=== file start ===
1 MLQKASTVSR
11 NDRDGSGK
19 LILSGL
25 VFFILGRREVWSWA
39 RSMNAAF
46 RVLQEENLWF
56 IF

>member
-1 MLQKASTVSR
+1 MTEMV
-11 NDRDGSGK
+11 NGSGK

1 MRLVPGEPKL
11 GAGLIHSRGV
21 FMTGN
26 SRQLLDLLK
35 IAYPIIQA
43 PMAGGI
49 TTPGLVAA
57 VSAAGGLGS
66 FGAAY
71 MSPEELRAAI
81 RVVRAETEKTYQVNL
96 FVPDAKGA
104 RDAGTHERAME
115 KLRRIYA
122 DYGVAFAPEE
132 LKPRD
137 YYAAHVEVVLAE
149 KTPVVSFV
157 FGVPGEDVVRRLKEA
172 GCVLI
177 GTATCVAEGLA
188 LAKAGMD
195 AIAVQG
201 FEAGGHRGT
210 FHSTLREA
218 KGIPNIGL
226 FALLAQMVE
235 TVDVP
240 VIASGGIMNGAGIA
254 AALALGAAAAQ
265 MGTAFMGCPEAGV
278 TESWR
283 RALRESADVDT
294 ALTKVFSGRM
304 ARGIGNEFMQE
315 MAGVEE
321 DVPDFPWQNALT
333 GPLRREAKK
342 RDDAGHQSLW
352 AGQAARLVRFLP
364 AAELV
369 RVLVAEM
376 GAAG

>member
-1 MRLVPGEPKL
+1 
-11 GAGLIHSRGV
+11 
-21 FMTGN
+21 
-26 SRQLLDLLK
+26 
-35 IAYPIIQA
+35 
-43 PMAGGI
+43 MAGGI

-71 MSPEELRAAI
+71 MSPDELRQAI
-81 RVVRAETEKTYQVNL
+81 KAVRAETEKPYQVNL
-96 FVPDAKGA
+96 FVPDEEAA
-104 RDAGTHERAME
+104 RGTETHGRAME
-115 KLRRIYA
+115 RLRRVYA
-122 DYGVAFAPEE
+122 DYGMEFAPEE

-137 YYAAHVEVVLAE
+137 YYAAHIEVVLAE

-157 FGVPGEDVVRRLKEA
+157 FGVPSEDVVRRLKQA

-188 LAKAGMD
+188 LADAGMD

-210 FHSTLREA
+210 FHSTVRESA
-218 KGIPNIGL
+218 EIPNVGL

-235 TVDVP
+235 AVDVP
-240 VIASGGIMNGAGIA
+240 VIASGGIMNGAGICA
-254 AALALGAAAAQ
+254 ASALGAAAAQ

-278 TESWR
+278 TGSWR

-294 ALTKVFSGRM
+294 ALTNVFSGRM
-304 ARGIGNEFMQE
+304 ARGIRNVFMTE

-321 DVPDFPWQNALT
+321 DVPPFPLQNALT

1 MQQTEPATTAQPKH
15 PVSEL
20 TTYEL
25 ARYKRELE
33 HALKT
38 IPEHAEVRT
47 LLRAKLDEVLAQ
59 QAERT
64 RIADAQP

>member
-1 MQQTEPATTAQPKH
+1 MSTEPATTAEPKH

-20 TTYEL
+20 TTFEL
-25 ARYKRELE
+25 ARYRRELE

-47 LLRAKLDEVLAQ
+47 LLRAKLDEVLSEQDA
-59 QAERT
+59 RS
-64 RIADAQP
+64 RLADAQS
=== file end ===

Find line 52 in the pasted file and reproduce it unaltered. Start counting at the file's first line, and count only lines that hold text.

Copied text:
352 AGQAARLVRFLP